For years, there was a debate as to whether WeWork was a tech company or more of a real estate play. At first, most people viewed WeWork as a real estate startup disguised as a tech startup.
And as it kept scooping up more and more property, the lines continued to blur. Then we all watched as the company’s valuation plummeted and its IPO plans went up in smoke. Today, WeWork is rumored to be going public via a SPAC at a $10 valuation, down significantly from the $47 billion it was valued at after raising $1 billion in its SoftBank-led Series H round in January 2019.
Co-founder and then-CEO Adam Neumann notoriously stepped down later that year amid allegations of a toxic combination of arrogance and poor management. WeWork has since been very publicly trying to redeem itself and turn around investor — and public — perception.
Chairman Marcelo Claure kicked off a strategic, five-year turnaround plan in earnest in February 2020. That same month, the beleaguered company named a real estate — not tech — exec as its new CEO, a move that set tongues wagging.
WeWork then also set a target of becoming free cash flow positive by a year to 2022 as part of its plan, which was aimed at both boosting valuation and winning back investor trust.
It likely saw the demise of competitor Knotel, which ended up filing for bankruptcy and selling assets to an investor, and realized it needed to learn from some of that company’s mistakes.
The question now is: Has WeWork legitimately turned a corner?
Since the implementation of its turnaround plan, the company says it has exited out of over 100 pre-open or underperforming locations. (It still has over 800 locations globally, according to its website.) WeWork has also narrowed its net loss to $517 million in Q3 2020 from $1.2 billion in the third quarter of 2019.
Meanwhile, revenue has taken a hit, presumably due to the impact of the coronavirus. Revenue slumped to $811 million the 2020 third quarter, compared with $934 million in Q3 2019.
The pandemic presented WeWork with challenges, but also — some might say — opportunity.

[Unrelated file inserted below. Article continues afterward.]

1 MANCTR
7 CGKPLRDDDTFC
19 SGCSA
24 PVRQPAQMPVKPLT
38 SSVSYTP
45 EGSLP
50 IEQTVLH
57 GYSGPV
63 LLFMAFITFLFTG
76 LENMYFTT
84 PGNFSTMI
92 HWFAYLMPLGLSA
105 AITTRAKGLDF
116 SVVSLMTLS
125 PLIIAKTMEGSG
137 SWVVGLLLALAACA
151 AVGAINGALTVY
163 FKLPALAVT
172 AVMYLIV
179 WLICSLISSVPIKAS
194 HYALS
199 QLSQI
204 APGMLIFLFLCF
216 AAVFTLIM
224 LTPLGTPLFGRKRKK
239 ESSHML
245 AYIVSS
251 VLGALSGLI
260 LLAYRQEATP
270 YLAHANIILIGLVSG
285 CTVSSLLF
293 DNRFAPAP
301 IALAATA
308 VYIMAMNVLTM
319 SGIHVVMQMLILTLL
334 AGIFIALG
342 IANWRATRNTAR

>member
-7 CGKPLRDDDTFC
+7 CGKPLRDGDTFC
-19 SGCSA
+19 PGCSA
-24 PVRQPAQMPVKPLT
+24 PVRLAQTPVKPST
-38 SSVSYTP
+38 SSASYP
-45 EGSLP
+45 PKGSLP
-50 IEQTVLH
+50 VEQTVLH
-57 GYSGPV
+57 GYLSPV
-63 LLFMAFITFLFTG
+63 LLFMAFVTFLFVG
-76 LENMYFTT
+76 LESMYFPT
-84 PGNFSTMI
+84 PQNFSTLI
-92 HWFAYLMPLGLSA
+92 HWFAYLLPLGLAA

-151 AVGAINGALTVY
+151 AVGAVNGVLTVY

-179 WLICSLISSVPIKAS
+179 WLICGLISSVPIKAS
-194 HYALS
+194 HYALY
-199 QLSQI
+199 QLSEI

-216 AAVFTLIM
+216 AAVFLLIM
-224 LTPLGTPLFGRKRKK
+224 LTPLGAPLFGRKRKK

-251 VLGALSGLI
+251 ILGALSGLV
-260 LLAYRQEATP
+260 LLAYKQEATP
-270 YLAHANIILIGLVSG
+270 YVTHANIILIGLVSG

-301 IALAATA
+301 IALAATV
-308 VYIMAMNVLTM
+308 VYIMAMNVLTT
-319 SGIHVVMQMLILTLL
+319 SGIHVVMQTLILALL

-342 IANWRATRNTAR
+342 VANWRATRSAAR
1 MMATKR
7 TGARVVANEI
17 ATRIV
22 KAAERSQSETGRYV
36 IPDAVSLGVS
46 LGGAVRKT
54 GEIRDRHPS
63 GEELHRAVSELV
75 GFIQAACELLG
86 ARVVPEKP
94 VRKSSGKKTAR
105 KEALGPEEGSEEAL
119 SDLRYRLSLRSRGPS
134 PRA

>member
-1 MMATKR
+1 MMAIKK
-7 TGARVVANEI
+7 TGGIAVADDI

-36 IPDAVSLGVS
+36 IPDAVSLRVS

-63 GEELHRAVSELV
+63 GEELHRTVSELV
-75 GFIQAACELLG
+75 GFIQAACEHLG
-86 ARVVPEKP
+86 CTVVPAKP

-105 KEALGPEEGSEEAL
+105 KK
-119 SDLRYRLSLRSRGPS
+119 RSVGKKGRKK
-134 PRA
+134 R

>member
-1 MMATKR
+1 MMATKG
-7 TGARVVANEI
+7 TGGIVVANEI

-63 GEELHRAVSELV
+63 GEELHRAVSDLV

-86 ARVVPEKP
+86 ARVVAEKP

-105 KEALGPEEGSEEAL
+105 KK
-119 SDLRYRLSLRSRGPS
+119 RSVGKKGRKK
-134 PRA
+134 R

With so many people being forced to work from home and avoiding others during the work day, the office space in general struggled. WeWork either had to adapt, or potentially deal with a bigger blow to its valuation and bottom line.
WeWork’s dilemma is similar to those of real estate companies around the world. With so many companies shifting to remote work not just temporarily, but also permanently, landlords everywhere have had to adjust.
For example, as McKinsey recently pointed out, all landlords have been forced to be more flexible and restructure tenant leases. So in effect, anyone operating commercial real estate space has had to become more flexible, just as WeWork has.
For its part, WeWork has taken a few steps to adapt. For one, it realized its membership-only plan was not going to work anymore, and a dip in membership was evidence of that. So, it worked to open its buildings to more people through new On Demand and All Access options. The goal was to give people who were weary of working out of their own homes a place to go, say one day a week, to work. WeWork also saw an opportunity to work with companies to offer up its office space as a perk via an All Access offering, as well as with universities that wanted to give their students an alternative place to study.
For example, Georgetown did a pretty unique partnership with WeWork to have one of its locations serve as “their replacement library and common space.” And, companies like Brandwatch have recently shifted from leveraging WeWork’s traditional spaces to instead offer employees access to WeWork locations around the globe via All Access passes.
WeWork has also launched new product features. At the beginning of the year, the company launched the ability to book space on the weekend and outside of business hours.
The unbundling of space
I talked with Prabhdeep Singh, WeWork’s global head of marketplace, who is overseeing the new products and also spearheading WeWork’s shift online, to learn more about the company’s new strategy.